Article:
- Open Systems. Software solution providers beginning with the introduction of widespread CPU capability have manufactured software to perform particular functions based on particular disciplines and very specific capabilities. As noted earlier, these software applications are functionality-focused and proprietary in structure, method, and data. For data-driven project and program requirements, software systems must be flexible enough to accommodate a wide range of analytical and visualization demands in allowing the data to determine the rules of engagement. This implies systems that are open in two ways: data agnosticism, as already noted, but also open in terms of the user environment.
- Flexible Application Configuration. Our systems must be able to address the needs of the various disciplines in their details, while also allowing for integration and contextualization of interrelated data across domains. As with Open Systems to data and the user environment, openness through the ability to roll out multiple specialized applications from a common platform places the subject matter expert and program manager in the driver’s seat in terms of data analysis and visualization. An effective open platform also reduces the overhead associated with limited purpose-driven, disconnected and proprietary niche applications.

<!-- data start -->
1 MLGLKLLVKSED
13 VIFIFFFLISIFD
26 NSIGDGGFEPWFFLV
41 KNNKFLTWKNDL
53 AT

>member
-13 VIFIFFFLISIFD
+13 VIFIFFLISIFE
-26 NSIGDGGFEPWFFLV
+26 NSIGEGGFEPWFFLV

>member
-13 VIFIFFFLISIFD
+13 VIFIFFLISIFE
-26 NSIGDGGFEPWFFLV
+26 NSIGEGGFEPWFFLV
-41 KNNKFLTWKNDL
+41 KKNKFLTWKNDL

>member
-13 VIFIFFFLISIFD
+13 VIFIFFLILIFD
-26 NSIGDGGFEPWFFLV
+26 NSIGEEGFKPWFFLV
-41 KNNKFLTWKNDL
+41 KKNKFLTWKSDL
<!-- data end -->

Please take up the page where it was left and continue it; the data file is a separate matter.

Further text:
- No-Code/Low-Code. Given that data and the consumer will determine both the source and method of delivery, our open systems should provide an environment that supports Agile development and deployment of customization and new requirements.
- Knowledge-Based Content. Given the extensive amount of experience and education recorded and documented in the literature, our systems must, at the very least, provide a baseline of predictive analytics and visualization methods usually found in the more limited, purpose-built hardcoded applications, if not more expansive. This knowledge-based content, however, must be easily expandable and refinable, given the other attributes of openness, flexibility, and application configuration. In this manner, our 21st century project and program management systems must possess the attributes of a hybrid system: providing the functionality of the traditional niche systems with the flexibility and power of a business intelligence system enhanced by COTS data capture and transformation.
- Ease of Use. The flexibility and power of these systems must be such that implementation and deployment are rapid, and that new user environment applications can be quickly deployed. Furthermore, the end user should be able to determine the level of complexity or simplicity of the environment to support ease of use.